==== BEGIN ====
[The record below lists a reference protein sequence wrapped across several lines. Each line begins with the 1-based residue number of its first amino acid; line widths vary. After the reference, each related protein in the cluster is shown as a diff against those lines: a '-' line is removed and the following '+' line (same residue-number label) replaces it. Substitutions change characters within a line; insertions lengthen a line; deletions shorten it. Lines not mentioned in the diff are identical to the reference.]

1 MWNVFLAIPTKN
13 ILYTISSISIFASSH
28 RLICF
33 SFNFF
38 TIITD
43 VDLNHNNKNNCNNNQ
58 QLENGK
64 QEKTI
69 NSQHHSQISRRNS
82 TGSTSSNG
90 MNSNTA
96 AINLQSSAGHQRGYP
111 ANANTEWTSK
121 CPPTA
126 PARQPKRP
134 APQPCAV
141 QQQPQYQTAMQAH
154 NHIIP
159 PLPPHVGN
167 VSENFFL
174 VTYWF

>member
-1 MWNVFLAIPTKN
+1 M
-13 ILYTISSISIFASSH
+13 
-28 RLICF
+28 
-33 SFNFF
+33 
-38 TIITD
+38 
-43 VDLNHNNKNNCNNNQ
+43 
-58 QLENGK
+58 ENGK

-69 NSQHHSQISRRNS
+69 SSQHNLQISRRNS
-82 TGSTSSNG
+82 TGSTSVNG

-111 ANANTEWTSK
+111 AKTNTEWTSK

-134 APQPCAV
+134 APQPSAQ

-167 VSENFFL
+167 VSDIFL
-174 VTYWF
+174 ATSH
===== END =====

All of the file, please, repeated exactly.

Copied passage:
[The record below lists a reference protein sequence wrapped across several lines. Each line begins with the 1-based residue number of its first amino acid; line widths vary. After the reference, each related protein in the cluster is shown as a diff against those lines: a '-' line is removed and the following '+' line (same residue-number label) replaces it. Substitutions change characters within a line; insertions lengthen a line; deletions shorten it. Lines not mentioned in the diff are identical to the reference.]

1 MWNVFLAIPTKN
13 ILYTISSISIFASSH
28 RLICF
33 SFNFF
38 TIITD
43 VDLNHNNKNNCNNNQ
58 QLENGK
64 QEKTI
69 NSQHHSQISRRNS
82 TGSTSSNG
90 MNSNTA
96 AINLQSSAGHQRGYP
111 ANANTEWTSK
121 CPPTA
126 PARQPKRP
134 APQPCAV
141 QQQPQYQTAMQAH
154 NHIIP
159 PLPPHVGN
167 VSENFFL
174 VTYWF

>member
-1 MWNVFLAIPTKN
+1 M
-13 ILYTISSISIFASSH
+13 
-28 RLICF
+28 
-33 SFNFF
+33 
-38 TIITD
+38 
-43 VDLNHNNKNNCNNNQ
+43 
-58 QLENGK
+58 ENGK

-69 NSQHHSQISRRNS
+69 SSQHNLQISRRNS
-82 TGSTSSNG
+82 TGSTSVNG

-111 ANANTEWTSK
+111 AKTNTEWTSK

-134 APQPCAV
+134 APQPSAQ

-167 VSENFFL
+167 VSDIFL
-174 VTYWF
+174 ATSH